We started with the map. As that developed, further ideas were incorporated resulting in the interesting hybrid that Monumental is today. The cards are what drives the game; the engine where the decisions are made. The map opens interaction between players and creates a sense of progression that would not normally be available in a card game. There is also a tactile and tactical side that, through the combination of cards and a map, is both more appealing and less fiddly than some other civilisation building games.
The action selection/activation grid was inspired by Innovation by Carl Chudyk, which is one of my favourite games. In that game, cards can be played in different positions relative to each other. This allows the cards to have variable and upgradable actions. I wanted to look at that idea of aligning cards to create combinations in an interesting way.
Eventually, I created the grid based action selection system in Monumental, which I believe is quite original. Of course, nothing is ever truly original and independent co-creation happens all the time. Which is why certain themes and mechanics suddenly appear at the same time in games that were created independently of one another. Something in the water, I guess.
DM: Monumental has several expansions available. In general, what do you try to do when designing an expansion? Is it more challenging to find something that works well with an existing design?
MD: I find it easier than creating a new game because there is an existing system to work with.
I love expansions that do not necessarily add more to a game but instead subvert existing mechanics. One of my favourite examples of that is the changing use of Corruption in the Lords of Waterdeep expansions.
In African Empires, the new expansion to Monumental, one of the civilisations subverts how an existing resource, gold, is used. Not only does this civilisation have a new way to use this resource, it requires other civilisations to re-evaluate their use of gold to effectively deal with that change. By altering a single thing, all sorts of wonderful new decisions are now possible. It’s a new way to contextualise the mechanics without needing to add more ‘things’ into the game.
Having said that, the introduction of new elements can be very satisfying. Magic the Gathering does this extremely well. Each new card released may require you to re-evaluate how you are using cards originally introduced years before. It’s a nice sweet spot where players can look at new ways to play within the framework of a game, without need to learn a whole new framework.
DM: What games do you have in the pipeline?
MD: Being an independent designer is a funny spot to be in sometimes. I’m never quite sure what I can talk about and what should be left to the publisher. It’s also quite difficult to know what is going to happen in a post-Covid world. Some games may get lost in the ‘shuffle’.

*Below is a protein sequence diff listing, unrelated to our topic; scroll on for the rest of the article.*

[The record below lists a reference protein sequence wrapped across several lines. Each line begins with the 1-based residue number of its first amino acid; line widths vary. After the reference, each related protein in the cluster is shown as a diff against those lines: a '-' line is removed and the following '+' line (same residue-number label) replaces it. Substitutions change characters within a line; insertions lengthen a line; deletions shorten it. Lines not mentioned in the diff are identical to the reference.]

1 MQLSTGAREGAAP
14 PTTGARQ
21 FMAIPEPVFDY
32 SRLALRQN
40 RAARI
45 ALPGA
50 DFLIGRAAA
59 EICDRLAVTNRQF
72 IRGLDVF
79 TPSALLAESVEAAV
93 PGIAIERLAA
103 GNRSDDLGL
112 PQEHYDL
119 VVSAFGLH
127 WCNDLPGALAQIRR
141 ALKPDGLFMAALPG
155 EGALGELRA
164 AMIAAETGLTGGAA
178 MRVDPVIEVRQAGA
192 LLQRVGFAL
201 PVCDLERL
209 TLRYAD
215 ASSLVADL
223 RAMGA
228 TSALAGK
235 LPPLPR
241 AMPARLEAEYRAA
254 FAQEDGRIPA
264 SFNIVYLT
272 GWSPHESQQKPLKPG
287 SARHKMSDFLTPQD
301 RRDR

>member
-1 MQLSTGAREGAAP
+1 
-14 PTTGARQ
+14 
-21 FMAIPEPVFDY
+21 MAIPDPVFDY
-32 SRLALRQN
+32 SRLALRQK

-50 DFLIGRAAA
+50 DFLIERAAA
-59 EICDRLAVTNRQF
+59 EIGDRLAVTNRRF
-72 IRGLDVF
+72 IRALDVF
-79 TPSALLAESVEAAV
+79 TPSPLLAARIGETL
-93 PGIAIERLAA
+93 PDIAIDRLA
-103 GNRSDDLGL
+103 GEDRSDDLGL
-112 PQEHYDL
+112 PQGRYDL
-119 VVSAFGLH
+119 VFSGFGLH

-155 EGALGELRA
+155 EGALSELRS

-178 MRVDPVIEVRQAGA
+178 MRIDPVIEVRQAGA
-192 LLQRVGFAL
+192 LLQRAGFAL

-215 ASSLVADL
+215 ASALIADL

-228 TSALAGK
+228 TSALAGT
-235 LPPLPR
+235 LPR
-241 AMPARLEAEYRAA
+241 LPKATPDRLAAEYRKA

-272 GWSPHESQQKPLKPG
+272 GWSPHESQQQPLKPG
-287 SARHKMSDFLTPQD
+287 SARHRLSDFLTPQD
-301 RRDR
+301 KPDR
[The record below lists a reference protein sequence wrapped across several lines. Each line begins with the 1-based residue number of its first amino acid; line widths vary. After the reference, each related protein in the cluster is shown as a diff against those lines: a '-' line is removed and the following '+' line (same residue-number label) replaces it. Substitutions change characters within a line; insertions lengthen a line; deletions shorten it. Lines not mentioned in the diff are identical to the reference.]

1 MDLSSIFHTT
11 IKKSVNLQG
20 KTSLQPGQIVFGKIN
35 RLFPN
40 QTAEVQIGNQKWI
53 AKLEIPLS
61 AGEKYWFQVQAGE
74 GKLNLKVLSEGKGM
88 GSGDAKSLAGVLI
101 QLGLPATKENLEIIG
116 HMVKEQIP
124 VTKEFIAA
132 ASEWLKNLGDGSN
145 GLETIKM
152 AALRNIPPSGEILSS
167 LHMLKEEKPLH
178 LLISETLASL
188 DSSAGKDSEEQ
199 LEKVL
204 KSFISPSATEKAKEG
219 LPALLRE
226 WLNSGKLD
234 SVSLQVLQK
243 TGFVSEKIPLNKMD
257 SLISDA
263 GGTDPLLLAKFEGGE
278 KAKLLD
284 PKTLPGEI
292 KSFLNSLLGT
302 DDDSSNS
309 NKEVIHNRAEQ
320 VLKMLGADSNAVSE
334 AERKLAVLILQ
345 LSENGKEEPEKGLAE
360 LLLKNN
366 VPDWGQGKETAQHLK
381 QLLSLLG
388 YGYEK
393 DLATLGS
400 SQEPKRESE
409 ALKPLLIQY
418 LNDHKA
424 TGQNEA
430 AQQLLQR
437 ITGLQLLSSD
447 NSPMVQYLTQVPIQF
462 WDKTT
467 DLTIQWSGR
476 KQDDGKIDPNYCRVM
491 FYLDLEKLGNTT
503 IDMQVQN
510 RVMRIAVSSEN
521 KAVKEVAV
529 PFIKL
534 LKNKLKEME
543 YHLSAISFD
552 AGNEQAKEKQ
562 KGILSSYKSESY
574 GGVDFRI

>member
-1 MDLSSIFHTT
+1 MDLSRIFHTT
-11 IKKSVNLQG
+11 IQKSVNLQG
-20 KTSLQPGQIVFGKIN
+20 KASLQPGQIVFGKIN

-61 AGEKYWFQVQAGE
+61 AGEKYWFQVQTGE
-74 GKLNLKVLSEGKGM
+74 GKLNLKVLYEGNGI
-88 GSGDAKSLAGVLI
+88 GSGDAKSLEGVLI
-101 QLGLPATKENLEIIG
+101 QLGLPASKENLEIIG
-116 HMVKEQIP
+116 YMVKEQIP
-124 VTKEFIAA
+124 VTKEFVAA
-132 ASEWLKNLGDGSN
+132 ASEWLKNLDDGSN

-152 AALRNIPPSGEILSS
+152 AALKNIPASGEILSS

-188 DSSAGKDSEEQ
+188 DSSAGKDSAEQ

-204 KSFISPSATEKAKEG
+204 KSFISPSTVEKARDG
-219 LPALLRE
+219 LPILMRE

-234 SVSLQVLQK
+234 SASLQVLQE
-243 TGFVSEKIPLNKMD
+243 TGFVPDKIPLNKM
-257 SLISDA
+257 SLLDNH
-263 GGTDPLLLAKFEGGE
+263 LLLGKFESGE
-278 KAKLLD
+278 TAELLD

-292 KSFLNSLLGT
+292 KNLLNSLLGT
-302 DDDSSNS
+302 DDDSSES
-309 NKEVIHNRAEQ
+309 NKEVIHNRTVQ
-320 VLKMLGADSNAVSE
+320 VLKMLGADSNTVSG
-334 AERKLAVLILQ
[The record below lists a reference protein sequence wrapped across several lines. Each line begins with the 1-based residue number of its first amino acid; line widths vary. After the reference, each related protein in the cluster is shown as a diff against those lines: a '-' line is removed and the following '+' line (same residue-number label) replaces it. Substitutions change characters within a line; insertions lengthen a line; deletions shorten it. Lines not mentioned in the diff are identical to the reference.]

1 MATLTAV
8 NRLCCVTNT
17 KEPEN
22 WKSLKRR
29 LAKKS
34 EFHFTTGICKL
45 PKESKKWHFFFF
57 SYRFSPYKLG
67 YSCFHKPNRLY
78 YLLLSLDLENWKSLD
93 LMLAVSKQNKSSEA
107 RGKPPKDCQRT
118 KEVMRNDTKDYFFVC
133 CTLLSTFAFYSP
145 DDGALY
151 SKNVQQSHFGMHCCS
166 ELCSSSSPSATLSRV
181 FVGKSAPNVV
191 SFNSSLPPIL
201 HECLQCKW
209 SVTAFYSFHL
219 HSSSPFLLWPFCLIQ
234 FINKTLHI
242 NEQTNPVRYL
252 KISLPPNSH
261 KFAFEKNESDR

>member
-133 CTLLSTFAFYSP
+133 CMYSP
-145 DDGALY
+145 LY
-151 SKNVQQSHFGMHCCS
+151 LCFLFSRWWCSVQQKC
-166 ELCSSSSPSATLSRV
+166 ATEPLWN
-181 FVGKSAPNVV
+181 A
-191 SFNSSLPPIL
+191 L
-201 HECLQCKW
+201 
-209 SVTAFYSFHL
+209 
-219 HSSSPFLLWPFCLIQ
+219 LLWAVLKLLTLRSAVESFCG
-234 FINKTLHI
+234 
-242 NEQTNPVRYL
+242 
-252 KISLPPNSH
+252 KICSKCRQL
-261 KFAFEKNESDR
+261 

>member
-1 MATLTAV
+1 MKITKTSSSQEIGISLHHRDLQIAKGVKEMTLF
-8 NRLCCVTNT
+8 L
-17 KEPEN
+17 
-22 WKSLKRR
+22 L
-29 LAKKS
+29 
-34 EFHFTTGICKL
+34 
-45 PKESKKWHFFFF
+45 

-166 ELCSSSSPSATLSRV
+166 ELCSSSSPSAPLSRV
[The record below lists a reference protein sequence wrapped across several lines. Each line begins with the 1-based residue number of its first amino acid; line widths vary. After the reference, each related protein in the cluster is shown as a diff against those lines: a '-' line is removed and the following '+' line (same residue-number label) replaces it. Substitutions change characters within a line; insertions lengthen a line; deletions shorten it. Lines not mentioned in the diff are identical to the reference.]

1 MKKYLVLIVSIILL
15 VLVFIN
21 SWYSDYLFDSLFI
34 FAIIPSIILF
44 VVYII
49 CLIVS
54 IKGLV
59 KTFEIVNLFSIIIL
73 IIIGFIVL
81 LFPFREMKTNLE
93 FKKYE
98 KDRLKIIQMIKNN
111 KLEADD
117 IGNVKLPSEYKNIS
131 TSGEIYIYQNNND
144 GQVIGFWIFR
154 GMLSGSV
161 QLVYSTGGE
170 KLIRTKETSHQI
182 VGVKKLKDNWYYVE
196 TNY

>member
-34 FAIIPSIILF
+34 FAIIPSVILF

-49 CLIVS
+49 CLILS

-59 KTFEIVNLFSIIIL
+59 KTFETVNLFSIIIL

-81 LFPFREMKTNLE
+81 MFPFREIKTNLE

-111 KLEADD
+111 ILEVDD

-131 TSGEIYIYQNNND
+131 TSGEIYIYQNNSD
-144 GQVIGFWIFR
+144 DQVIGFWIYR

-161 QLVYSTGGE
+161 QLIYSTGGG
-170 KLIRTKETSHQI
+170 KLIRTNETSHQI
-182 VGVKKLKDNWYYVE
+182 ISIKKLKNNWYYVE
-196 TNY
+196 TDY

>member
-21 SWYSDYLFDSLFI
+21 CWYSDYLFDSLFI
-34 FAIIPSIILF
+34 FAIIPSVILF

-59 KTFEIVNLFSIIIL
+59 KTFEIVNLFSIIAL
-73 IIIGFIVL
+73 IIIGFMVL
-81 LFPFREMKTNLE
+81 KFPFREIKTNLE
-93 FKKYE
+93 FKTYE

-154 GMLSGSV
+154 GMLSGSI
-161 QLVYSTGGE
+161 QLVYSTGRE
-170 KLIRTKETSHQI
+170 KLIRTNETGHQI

In terms of games that have been announced, Brett and I have a game called Web of Spies due for release with Pegasus Spiele later this year.
It is a game at the ‘Spiel Des Jahres’ level of complexity, for want of a better description. In many ways, family games, and particularly children’s, games, are very hard to create because they have to be intuitive, simple to understand and you can’t just keep adding more ‘stuff’. This is will be my first game of this type – I’m typically into more complex card combos and so on – however, it’s Brett’s forte.
Web of Spies is a route building game with an evolving network of routes. How your opponents’ place their spies will affect the cost of your route – it’s more expensive to go to a location where someone has already been. It’s a game I’m very pleased with as we have distilled the essence of it in to a quick to play, simple to understand format.
Oh, I nearly forgot! The Monumental expansion, African Empires, is out on Kickstarter as we speak.
MD: Do you have any advice for anyone looking to design a board game?
MD: Enter design competitions!
Seriously though, at the beginning of your career, it is better to finish a design than it is to make a ‘good’ design. What I mean by that is that the act of finishing one game will make you a better designer than a collection of half-finished designs ever will.
Game design requires a range of skillsets. Some parts you will be great at – maybe the graphics, maybe the play testing – but other parts will need work. That may mean you spend more time working on those areas you are not good at, or it may mean collaborating with someone who is good in those areas.
It can be extremely frustrating to have a game that doesn’t work, and you can’t figure out why. Finishing a game will help you identify the parts of the process that you are not very good at. At least then you will know what the problem is.
Also, try not to be constrained by what has gone before. Don’t be afraid to try something whacky or that breaks the rules. Design rules are a guide to making a game, however, they are not a guide to making a great game. Breaking those rules results in innovation and drives the hobby forward.